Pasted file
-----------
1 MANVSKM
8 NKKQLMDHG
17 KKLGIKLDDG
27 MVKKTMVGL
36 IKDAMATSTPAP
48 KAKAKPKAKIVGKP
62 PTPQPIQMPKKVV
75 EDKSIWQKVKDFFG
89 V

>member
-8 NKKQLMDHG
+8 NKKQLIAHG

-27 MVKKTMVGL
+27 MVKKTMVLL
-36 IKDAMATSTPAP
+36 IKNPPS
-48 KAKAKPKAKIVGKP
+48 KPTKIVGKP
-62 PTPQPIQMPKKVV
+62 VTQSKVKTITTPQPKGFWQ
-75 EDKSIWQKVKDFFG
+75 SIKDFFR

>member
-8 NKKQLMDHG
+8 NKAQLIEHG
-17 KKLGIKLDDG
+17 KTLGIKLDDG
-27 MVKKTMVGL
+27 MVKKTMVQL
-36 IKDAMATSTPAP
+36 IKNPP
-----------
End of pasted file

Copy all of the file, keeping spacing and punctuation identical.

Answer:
1 MANVSKM
8 NKKQLMDHG
17 KKLGIKLDDG
27 MVKKTMVGL
36 IKDAMATSTPAP
48 KAKAKPKAKIVGKP
62 PTPQPIQMPKKVV
75 EDKSIWQKVKDFFG
89 V

>member
-8 NKKQLMDHG
+8 NKKQLIAHG

-27 MVKKTMVGL
+27 MVKKTMVLL
-36 IKDAMATSTPAP
+36 IKNPPS
-48 KAKAKPKAKIVGKP
+48 KPTKIVGKP
-62 PTPQPIQMPKKVV
+62 VTQSKVKTITTPQPKGFWQ
-75 EDKSIWQKVKDFFG
+75 SIKDFFR

>member
-8 NKKQLMDHG
+8 NKAQLIEHG
-17 KKLGIKLDDG
+17 KTLGIKLDDG
-27 MVKKTMVGL
+27 MVKKTMVQL
-36 IKDAMATSTPAP
+36 IKNPP